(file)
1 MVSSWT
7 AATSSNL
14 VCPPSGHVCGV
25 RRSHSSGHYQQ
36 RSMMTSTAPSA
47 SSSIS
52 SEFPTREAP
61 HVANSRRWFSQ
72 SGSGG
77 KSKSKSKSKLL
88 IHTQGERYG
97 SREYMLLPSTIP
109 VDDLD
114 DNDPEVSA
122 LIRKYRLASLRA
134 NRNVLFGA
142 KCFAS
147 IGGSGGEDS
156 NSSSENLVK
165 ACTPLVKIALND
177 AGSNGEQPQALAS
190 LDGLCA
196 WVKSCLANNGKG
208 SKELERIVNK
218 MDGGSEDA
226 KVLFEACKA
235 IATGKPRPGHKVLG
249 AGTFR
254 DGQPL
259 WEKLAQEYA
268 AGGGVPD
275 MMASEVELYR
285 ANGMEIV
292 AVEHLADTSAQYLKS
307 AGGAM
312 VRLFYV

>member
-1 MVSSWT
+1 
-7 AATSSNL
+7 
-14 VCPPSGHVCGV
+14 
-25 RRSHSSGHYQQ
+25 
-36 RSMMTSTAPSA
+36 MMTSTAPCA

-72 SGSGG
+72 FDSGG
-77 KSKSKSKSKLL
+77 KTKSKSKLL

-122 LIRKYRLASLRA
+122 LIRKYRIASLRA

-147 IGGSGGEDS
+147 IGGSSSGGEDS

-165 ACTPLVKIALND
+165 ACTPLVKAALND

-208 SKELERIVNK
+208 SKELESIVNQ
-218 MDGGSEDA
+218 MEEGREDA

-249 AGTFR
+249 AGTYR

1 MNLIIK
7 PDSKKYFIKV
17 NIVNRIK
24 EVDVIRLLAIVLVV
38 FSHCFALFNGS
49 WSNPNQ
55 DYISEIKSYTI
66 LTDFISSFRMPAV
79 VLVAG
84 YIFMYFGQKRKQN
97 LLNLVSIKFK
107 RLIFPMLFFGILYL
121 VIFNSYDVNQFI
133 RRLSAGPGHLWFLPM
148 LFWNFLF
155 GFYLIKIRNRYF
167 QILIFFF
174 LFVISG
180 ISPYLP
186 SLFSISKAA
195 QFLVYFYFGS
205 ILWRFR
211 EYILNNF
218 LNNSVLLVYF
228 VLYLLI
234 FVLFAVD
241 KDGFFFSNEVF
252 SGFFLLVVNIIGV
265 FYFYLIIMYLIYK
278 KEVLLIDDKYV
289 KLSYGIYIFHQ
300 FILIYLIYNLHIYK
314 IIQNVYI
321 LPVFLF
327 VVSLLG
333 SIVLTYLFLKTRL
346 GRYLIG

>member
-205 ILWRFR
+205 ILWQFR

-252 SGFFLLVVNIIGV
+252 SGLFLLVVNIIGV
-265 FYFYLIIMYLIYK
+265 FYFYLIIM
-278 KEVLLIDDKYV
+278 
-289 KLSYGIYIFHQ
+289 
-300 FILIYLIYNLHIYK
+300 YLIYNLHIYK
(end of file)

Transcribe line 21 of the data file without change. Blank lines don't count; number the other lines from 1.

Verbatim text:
177 AGSNGEQPQALAS